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Mitchell Shire Council installs new Kilmore signs

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The North Central Review
The North Central Review
The North Central Review is an independently owned newspaper publishing company based in Kilmore that is responsible for publishing two community newspapers each week, covering communities within the Mitchell Shire

Kilmore residents have been left divided over the installation of two new ‘Kilmore’ signs at both ends of the township.

The new signs, which were installed last Tuesday, left many locals dismayed that Mitchell Shire Council had failed to prioritise road safety and maintenance issues.

On a Facebook image of the new south-end sign shared by the Review, disgruntled locals took to the comments to express their disappointment.

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“Why does Kilmore need a new sign? There’s much bigger issues we have here that needs attention like the potholes on our roads!” commented one user.

Another wrote, “Right near the big crevice in the road? Where you almost have to be on the other side of the road to dodge?”.

Other Facebook users shared a more positive sentiment on the signage, with one local writing, “Love it! Kilmore is a beautiful historic town and deserves a nice entrance sign like this.”

Another commented, “How awesome. We deserve new Kilmore signs at the entrances to our beautiful town, the old signs had seen better days. What a plus they were granted!!!”.

Mitchell Shire Council chief executive Bree Luxford said that the $370,000 project was made possible by funds of $121,000 from the Federal Government’s Building Better Regions Fund and $249,000 from the shire.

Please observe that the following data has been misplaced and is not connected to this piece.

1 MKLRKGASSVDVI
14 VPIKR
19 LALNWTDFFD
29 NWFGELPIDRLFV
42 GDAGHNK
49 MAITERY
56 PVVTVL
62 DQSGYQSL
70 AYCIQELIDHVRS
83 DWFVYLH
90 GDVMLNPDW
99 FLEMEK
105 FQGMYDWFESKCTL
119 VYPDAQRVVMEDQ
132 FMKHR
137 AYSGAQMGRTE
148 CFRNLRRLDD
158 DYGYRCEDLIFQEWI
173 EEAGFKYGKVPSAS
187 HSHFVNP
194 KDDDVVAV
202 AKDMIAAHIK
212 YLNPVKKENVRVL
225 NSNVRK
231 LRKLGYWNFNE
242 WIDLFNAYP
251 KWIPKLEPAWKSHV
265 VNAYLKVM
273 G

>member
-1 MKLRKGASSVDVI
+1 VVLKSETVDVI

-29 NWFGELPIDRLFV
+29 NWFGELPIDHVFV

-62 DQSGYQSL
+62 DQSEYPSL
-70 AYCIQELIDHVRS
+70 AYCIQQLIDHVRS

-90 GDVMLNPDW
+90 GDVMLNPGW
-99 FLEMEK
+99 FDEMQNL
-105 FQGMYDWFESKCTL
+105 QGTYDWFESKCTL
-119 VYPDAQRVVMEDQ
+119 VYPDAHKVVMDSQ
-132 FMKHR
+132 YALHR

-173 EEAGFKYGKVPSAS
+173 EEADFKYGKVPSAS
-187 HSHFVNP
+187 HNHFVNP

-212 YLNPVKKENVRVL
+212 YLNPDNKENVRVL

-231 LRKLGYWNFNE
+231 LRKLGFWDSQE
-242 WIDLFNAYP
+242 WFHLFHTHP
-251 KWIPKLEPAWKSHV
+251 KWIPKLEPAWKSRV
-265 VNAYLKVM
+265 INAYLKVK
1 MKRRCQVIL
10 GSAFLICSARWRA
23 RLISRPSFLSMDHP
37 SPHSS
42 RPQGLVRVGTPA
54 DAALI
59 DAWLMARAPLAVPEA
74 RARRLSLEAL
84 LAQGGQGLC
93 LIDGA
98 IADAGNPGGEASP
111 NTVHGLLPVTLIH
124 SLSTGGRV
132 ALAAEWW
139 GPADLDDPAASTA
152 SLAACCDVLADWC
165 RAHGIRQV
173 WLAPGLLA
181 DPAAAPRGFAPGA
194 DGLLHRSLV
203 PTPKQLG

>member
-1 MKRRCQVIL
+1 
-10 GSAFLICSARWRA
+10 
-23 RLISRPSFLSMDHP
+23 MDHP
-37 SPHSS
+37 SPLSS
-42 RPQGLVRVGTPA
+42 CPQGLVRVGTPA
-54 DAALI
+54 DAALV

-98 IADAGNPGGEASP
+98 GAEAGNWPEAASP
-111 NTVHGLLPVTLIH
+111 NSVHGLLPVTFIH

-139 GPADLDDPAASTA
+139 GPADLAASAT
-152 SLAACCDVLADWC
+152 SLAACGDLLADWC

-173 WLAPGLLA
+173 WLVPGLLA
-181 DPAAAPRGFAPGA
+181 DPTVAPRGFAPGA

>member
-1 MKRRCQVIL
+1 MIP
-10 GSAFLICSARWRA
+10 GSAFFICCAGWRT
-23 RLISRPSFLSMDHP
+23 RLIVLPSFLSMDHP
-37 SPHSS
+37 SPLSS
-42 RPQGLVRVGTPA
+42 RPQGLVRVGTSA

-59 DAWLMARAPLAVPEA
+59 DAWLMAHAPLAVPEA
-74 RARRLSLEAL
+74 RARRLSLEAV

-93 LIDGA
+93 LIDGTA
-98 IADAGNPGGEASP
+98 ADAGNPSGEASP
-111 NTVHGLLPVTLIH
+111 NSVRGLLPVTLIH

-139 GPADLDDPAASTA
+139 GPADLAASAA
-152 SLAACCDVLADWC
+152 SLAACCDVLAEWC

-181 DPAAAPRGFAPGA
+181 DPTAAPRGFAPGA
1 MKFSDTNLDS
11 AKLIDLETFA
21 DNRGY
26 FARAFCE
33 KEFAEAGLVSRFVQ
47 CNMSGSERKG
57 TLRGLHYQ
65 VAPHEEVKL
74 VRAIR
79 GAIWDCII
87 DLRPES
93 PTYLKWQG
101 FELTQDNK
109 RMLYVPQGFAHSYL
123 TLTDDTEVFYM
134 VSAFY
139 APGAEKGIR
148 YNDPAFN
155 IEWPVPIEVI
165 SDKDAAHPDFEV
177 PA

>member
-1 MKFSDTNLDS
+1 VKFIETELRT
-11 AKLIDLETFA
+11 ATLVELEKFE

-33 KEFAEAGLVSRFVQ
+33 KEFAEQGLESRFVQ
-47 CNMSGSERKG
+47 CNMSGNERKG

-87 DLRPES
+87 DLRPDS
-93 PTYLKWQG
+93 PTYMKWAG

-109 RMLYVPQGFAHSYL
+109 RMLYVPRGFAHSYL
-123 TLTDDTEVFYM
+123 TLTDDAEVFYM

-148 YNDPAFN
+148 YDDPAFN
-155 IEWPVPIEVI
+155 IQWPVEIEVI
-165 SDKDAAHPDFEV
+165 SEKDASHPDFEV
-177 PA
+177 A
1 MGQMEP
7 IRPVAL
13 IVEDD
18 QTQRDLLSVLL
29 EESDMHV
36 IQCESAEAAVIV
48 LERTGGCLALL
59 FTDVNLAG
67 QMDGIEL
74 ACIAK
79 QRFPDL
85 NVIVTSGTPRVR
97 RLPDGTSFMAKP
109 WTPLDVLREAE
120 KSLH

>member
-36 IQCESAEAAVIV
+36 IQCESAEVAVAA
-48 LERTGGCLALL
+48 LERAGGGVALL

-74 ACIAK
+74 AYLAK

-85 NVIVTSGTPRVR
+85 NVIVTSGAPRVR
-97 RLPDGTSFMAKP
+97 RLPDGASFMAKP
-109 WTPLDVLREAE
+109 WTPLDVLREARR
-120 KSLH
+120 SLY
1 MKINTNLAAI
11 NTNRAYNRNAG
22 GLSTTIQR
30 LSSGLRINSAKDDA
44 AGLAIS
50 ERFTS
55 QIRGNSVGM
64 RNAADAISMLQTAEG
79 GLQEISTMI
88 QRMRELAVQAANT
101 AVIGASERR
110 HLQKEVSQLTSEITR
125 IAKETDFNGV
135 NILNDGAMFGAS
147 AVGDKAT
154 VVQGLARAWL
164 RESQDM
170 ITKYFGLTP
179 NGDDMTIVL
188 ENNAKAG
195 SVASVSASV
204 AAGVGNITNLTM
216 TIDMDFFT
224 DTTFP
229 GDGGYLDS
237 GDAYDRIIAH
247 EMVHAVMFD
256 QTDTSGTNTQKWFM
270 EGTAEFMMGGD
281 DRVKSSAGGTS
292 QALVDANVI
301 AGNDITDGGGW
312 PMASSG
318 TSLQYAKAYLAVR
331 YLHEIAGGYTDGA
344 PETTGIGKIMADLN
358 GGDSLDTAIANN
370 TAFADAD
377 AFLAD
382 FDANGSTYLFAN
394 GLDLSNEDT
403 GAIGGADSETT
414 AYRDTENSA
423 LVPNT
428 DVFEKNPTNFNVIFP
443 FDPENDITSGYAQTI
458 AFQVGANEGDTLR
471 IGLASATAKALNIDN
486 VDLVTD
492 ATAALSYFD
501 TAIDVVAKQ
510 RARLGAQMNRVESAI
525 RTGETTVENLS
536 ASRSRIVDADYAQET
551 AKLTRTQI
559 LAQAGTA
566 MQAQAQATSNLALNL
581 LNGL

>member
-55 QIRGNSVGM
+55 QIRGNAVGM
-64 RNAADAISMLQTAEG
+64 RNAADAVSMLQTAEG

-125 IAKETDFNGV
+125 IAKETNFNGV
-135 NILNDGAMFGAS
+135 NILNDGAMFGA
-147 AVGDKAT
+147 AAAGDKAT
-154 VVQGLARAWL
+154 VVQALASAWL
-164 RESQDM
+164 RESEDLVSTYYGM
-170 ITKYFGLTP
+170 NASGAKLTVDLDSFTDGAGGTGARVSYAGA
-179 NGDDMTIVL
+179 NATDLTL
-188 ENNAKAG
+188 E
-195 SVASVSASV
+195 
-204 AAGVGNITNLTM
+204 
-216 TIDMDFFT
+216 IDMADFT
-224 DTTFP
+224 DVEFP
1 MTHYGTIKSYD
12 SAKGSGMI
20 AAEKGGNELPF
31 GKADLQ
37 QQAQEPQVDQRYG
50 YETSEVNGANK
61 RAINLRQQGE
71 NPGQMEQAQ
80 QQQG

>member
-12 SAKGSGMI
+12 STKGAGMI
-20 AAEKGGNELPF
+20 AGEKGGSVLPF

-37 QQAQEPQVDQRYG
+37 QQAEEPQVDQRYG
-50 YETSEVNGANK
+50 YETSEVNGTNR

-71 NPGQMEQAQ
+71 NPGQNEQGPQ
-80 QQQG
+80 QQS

“The requirement for the installation of a guardrail at the site of the northern sign was determined by the Department of Transport and Planning (DTP) … These determinations are made to ensure the safety of motorists and pedestrians, and are based on several factors including the offset of the sign from the edge of the road and the speed limit of the area,” Mr Luxford said.

“As it is a Mitchell Shire Council project, the cost of the barrier was included in council’s contribution to the project.”

In a media release addressing the new installations, council said that the signs symbolised the town ‘stepping into the future’ while acknowledging its historic nature as Victoria’s oldest inland town.

“The project introduces two large 3D ‘Kilmore’ signs, perched upon rustic steel plinths that now stand sentinel at the town’s entrances,” said council.

“This initiative is a cornerstone of the broader effort to rejuvenate Kilmore’s public space, aiming to strengthen the community’s identity and the lasting impression it leaves on visitors.

“The transformation from the existing, modest wooden signs to larger, more impactful ones is a direct response to the community’s desire for a more welcoming and visually striking entrance to Kilmore. In a nod to Kilmore’s storied past, the signage design incorporates cursive hand lettering reminiscent of the Victorian era, marrying the town’s historical essence with modern times.”

Mitchell Shire Mayor Councillor Louise Bannister said she was pleased to see the community’s vision come to life.

“Mitchell Shire Council extends its heartfelt thanks to every resident who contributed their voice to this project,” Cr Bannister said.

“Your insights have been instrumental in shaping an entrance that truly reflects the spirit and values of the community.”

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